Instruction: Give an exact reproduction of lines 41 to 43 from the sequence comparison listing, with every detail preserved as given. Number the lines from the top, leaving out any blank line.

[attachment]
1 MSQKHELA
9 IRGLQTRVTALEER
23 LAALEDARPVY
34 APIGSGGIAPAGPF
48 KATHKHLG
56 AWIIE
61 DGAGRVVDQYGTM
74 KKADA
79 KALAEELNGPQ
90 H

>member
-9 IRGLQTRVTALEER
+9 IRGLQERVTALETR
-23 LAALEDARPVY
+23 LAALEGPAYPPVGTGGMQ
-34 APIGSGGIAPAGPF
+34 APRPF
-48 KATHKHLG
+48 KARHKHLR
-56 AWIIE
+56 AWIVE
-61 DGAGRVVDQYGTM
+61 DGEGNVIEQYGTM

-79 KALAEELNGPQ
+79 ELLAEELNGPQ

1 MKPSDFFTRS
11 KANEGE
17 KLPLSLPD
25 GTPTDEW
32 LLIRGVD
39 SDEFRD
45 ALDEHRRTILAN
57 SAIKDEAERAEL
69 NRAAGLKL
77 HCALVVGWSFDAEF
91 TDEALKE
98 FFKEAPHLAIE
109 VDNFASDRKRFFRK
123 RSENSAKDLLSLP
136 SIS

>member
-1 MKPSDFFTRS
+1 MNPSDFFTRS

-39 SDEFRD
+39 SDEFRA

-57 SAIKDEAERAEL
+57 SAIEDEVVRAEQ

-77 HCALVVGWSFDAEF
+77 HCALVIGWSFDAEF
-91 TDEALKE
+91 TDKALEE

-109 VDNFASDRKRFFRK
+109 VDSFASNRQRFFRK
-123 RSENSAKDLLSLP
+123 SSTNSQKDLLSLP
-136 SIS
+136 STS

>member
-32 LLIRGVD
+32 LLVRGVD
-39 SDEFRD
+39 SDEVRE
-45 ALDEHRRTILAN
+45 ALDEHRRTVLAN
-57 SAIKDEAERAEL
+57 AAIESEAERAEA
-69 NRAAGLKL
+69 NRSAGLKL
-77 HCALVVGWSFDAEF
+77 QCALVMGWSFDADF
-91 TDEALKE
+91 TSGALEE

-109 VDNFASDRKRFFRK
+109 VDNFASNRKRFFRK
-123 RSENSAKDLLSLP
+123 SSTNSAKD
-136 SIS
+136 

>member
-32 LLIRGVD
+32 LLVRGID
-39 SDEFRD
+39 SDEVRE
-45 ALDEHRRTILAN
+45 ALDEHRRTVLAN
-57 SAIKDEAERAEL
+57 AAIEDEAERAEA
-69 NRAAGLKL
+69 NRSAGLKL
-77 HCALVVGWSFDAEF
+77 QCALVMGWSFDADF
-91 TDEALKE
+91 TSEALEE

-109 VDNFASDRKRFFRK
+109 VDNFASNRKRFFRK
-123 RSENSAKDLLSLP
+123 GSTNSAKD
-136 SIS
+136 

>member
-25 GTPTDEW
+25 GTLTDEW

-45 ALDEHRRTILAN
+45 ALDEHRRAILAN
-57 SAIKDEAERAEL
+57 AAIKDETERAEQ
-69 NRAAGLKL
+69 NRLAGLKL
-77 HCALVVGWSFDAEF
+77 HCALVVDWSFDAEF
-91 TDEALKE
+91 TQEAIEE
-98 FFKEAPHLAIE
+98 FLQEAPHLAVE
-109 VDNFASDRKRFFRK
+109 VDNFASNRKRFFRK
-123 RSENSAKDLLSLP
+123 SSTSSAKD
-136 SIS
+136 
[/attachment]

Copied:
>member
-1 MKPSDFFTRS
+1 MNPSDFFTRS